This conveniently brings us to the question of appeals. What exactly do you do if you disagree with the actions of the leadership (and there seems to be plenty to disagree about – excessive page-protecting of controversial subjects, banning of opponents and blatant disregard for expert knowledge, just to name a few points)? Well, I’m sorry to have to repeat myself, but this is unclear. You can always take it up with other Sysops, or with mr. Schlafly himself, of course, but this is obviously not ideal. Any administrative system that involves the exercise of authority and the use of sanctions needs a clear and impartial process for appealing actions and decisions by the administration.

And this is where the enigmatic Conservapedia Panel enters the picture. The Panel is apparently the final authority on conflicts that arise in Conservapedia. However, it is entirely unclear to me who these people are. From the limited information I have been able to find, The Panel seems to consist of the group of homeschoolers for whom Conservapedia was originally created, but I have no idea who they are. There seems to exist no specific list of Panel members, no rules for how they conduct their business, and no hint whatsoever on how exactly they settle disputes. Further – and here I intend absolutely no disrespect towards the individual members, who I am sure are all very nice people – but maybe a group of teenagers with probably limited administrative experience are not ideal as the final arbiters of a project on the scale of Conservapedia.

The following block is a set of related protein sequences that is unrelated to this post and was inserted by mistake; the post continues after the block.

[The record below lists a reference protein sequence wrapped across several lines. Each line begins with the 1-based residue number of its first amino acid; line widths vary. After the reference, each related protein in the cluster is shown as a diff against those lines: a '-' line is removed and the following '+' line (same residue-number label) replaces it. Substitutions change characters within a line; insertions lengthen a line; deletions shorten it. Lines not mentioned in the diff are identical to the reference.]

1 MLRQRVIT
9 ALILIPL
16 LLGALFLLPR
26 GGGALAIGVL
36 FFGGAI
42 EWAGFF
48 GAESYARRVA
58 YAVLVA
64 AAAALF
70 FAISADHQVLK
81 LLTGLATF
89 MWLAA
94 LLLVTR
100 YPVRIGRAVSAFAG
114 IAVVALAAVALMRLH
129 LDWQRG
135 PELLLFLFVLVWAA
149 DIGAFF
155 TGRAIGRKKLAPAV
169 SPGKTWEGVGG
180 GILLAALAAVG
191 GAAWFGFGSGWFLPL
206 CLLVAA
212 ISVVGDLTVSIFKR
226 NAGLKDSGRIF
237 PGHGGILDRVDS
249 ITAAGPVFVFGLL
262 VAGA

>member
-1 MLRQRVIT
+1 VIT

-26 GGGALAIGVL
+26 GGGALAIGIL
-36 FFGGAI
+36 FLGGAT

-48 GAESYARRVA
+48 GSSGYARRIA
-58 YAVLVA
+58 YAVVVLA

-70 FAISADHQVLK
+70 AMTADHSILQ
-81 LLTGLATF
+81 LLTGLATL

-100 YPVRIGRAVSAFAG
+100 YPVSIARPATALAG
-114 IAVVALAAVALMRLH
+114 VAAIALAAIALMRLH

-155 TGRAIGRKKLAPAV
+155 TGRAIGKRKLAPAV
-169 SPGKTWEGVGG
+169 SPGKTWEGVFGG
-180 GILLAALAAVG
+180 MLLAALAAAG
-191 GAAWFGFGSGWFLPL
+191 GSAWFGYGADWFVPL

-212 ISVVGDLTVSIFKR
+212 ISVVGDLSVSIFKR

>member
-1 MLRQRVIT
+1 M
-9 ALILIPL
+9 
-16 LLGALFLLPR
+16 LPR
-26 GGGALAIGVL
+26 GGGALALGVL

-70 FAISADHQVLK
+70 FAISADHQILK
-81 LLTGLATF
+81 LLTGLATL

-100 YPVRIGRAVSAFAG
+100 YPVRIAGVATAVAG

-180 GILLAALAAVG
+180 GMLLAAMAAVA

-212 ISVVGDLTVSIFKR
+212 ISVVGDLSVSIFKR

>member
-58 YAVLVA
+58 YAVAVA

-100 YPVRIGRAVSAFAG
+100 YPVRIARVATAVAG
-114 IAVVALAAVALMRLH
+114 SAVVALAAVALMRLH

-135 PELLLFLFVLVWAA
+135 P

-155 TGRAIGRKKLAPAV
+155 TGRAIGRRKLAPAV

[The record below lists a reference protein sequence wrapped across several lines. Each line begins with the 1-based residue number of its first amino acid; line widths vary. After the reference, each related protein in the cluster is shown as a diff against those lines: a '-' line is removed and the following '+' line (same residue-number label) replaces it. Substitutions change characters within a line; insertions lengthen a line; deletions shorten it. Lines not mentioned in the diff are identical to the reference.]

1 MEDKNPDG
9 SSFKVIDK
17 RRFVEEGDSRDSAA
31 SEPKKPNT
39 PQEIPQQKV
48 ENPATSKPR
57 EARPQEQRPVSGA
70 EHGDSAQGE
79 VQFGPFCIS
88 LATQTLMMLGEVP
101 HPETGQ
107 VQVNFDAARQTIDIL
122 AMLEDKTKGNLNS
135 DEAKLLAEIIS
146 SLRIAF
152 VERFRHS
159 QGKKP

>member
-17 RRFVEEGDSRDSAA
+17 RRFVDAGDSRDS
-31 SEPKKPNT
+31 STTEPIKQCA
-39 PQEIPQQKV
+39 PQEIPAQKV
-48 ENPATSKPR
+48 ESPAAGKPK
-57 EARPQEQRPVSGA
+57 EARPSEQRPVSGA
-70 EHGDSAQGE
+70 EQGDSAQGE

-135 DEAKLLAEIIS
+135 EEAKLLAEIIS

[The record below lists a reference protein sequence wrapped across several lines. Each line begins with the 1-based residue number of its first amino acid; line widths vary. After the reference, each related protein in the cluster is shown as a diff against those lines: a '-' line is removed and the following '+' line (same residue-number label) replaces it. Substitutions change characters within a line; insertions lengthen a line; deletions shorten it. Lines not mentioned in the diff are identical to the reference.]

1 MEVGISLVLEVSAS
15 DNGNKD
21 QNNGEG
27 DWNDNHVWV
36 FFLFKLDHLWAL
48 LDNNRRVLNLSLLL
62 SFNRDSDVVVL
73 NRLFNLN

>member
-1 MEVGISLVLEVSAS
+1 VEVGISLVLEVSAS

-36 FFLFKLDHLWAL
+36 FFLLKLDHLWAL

To summarize, the adminstration and rules of Conservapedia lack transparency, certain Sysops are able to engage in what appears to be massive abuse of power with no accountability at all, and the process of appeal is enigmatic at best. In other words, Conservapedia is in desperate need of administrative reform.

I strongly doubt, however, that such reform will come willingly.

I suspect that the group of originators for the site have a very clear vision for Conservapedia. What they wish is not a conservative encyclopedia as such, but rather a site that specifically promotes creationism, biblical literalism and extreme social conservatism. The result seems to be a kind of cold cultural war between the old guard, who wish to preserve that agenda, and the newcomers, who actually take Conservapedia’s explicitly stated goals seriously: factuality, verifiability, and respect for expert knowledge.

The question seems to be if the old guard will in the end be driven out by their own success, or whether they will prevail, but in the process driving away the serious contributors and causing Conservapedia to sink back into obscurity. Only time will tell, but it seems inevitable that there will be blood in the streets at some point in the near future. I am certain that it shall be interesting to watch.

In the meantime, good night, and good luck.